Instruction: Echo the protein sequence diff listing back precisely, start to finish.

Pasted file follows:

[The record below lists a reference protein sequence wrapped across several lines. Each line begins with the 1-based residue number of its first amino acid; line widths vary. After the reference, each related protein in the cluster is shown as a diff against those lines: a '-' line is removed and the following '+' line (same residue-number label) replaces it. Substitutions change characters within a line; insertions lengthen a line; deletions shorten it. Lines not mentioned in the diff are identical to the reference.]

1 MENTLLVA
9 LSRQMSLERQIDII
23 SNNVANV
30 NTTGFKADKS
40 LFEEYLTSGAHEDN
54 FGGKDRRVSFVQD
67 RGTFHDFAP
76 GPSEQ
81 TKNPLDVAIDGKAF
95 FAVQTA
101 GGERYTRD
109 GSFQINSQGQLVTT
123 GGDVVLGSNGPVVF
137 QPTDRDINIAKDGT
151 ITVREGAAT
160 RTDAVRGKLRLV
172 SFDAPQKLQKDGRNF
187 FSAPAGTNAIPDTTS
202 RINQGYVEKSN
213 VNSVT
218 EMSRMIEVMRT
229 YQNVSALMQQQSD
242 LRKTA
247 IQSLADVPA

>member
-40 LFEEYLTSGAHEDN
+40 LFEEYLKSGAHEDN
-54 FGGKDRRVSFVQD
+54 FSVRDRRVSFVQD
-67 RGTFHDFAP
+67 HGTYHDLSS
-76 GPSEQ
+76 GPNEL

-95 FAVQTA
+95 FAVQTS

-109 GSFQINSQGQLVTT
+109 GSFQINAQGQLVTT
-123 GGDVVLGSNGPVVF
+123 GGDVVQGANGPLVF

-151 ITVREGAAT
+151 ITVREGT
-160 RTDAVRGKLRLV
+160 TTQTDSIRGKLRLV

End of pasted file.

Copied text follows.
[The record below lists a reference protein sequence wrapped across several lines. Each line begins with the 1-based residue number of its first amino acid; line widths vary. After the reference, each related protein in the cluster is shown as a diff against those lines: a '-' line is removed and the following '+' line (same residue-number label) replaces it. Substitutions change characters within a line; insertions lengthen a line; deletions shorten it. Lines not mentioned in the diff are identical to the reference.]

1 MENTLLVA
9 LSRQMSLERQIDII
23 SNNVANV
30 NTTGFKADKS
40 LFEEYLTSGAHEDN
54 FGGKDRRVSFVQD
67 RGTFHDFAP
76 GPSEQ
81 TKNPLDVAIDGKAF
95 FAVQTA
101 GGERYTRD
109 GSFQINSQGQLVTT
123 GGDVVLGSNGPVVF
137 QPTDRDINIAKDGT
151 ITVREGAAT
160 RTDAVRGKLRLV
172 SFDAPQKLQKDGRNF
187 FSAPAGTNAIPDTTS
202 RINQGYVEKSN
213 VNSVT
218 EMSRMIEVMRT
229 YQNVSALMQQQSD
242 LRKTA
247 IQSLADVPA

>member
-40 LFEEYLTSGAHEDN
+40 LFEEYLKSGAHEDN
-54 FGGKDRRVSFVQD
+54 FSVRDRRVSFVQD
-67 RGTFHDFAP
+67 HGTYHDLSS
-76 GPSEQ
+76 GPNEL

-95 FAVQTA
+95 FAVQTS

-109 GSFQINSQGQLVTT
+109 GSFQINAQGQLVTT
-123 GGDVVLGSNGPVVF
+123 GGDVVQGANGPLVF

-151 ITVREGAAT
+151 ITVREGT
-160 RTDAVRGKLRLV
+160 TTQTDSIRGKLRLV